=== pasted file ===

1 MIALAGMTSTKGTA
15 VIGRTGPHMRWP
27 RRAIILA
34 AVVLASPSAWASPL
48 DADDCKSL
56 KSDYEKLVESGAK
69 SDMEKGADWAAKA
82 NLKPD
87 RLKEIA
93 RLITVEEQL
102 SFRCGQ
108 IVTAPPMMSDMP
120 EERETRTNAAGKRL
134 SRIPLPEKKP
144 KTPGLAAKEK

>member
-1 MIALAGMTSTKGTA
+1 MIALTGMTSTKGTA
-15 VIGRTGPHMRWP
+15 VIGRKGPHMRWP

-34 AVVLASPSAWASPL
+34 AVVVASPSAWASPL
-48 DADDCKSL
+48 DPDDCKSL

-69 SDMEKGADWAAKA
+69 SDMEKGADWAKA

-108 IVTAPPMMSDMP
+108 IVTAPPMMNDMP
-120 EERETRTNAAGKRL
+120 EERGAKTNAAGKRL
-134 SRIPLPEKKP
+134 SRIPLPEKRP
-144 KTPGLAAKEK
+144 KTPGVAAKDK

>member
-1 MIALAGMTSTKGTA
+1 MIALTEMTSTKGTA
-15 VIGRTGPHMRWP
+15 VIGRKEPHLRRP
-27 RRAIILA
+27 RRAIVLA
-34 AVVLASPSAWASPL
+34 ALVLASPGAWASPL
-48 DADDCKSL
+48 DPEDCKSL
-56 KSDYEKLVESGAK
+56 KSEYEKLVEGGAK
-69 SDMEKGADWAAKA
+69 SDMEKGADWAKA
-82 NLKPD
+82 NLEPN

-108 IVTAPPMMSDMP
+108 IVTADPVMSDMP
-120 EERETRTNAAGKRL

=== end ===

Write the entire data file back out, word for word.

1 MIALAGMTSTKGTA
15 VIGRTGPHMRWP
27 RRAIILA
34 AVVLASPSAWASPL
48 DADDCKSL
56 KSDYEKLVESGAK
69 SDMEKGADWAAKA
82 NLKPD
87 RLKEIA
93 RLITVEEQL
102 SFRCGQ
108 IVTAPPMMSDMP
120 EERETRTNAAGKRL
134 SRIPLPEKKP
144 KTPGLAAKEK

>member
-1 MIALAGMTSTKGTA
+1 MIALTGMTSTKGTA
-15 VIGRTGPHMRWP
+15 VIGRKGPHMRWP

-34 AVVLASPSAWASPL
+34 AVVVASPSAWASPL
-48 DADDCKSL
+48 DPDDCKSL

-69 SDMEKGADWAAKA
+69 SDMEKGADWAKA

-108 IVTAPPMMSDMP
+108 IVTAPPMMNDMP
-120 EERETRTNAAGKRL
+120 EERGAKTNAAGKRL
-134 SRIPLPEKKP
+134 SRIPLPEKRP
-144 KTPGLAAKEK
+144 KTPGVAAKDK

>member
-1 MIALAGMTSTKGTA
+1 MIALTEMTSTKGTA
-15 VIGRTGPHMRWP
+15 VIGRKEPHLRRP
-27 RRAIILA
+27 RRAIVLA
-34 AVVLASPSAWASPL
+34 ALVLASPGAWASPL
-48 DADDCKSL
+48 DPEDCKSL
-56 KSDYEKLVESGAK
+56 KSEYEKLVEGGAK
-69 SDMEKGADWAAKA
+69 SDMEKGADWAKA
-82 NLKPD
+82 NLEPN

-108 IVTAPPMMSDMP
+108 IVTADPVMSDMP
-120 EERETRTNAAGKRL